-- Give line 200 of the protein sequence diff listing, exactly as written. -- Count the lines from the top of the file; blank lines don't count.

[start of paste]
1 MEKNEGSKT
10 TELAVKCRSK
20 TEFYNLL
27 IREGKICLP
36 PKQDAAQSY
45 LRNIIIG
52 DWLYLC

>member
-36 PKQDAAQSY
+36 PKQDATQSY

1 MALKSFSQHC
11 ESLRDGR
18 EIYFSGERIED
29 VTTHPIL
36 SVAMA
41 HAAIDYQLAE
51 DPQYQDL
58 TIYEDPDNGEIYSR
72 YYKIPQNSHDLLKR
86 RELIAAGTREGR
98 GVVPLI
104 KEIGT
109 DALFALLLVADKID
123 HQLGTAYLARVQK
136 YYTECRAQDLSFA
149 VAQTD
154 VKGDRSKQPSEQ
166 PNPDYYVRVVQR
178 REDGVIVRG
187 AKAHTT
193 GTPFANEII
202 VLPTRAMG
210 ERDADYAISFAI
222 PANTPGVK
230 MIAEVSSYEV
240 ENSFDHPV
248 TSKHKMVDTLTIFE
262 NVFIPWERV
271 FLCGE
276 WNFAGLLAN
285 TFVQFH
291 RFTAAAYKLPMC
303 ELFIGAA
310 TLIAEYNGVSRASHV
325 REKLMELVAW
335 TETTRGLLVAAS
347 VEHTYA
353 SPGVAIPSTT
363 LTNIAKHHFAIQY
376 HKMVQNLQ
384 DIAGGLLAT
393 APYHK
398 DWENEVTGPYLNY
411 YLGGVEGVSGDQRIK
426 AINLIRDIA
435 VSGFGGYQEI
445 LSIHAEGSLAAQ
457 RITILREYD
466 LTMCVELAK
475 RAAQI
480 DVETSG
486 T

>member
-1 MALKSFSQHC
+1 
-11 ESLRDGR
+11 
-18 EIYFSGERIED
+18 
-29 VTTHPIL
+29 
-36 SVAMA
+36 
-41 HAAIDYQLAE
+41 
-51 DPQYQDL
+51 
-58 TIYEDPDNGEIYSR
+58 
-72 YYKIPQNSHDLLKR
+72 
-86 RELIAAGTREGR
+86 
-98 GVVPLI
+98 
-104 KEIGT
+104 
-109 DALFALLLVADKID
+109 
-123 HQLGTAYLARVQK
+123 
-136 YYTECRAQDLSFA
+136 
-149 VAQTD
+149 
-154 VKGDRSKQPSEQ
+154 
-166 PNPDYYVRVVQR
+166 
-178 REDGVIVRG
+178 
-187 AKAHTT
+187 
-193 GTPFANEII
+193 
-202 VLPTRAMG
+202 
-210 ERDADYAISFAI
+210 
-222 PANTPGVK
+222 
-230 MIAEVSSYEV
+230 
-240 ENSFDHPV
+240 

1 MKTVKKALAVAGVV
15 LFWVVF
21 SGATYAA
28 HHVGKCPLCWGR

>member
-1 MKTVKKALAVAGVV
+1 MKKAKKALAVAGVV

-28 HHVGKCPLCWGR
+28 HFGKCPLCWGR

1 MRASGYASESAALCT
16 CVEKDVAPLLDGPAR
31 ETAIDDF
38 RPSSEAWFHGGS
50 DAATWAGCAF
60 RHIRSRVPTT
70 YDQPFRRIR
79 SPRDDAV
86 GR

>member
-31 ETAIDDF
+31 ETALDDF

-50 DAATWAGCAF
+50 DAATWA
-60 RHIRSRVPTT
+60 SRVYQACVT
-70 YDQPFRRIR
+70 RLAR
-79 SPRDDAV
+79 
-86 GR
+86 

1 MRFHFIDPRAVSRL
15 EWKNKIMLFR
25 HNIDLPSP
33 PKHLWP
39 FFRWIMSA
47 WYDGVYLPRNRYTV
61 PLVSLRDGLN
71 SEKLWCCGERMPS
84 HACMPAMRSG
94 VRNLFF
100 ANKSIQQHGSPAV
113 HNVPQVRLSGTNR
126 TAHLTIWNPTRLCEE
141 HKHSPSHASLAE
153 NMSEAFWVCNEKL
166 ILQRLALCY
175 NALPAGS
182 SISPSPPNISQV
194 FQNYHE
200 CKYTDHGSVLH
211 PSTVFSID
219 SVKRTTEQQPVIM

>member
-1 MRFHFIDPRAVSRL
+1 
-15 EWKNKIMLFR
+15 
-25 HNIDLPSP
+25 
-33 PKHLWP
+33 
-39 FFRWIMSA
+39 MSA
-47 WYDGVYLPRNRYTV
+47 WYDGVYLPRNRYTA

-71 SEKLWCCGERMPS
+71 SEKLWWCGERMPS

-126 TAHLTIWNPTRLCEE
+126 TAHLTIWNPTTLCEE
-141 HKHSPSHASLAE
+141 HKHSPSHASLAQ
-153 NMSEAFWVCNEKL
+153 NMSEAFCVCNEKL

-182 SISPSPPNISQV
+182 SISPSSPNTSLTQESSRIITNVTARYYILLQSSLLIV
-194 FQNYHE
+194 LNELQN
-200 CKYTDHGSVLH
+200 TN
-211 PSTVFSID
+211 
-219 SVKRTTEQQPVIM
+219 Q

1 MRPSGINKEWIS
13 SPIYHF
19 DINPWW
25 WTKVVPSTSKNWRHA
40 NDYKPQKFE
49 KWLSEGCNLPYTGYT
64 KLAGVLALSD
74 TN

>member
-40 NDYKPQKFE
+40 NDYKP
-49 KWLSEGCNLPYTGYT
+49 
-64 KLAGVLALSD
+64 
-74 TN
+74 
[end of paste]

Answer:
1 MRPSGINKEWIS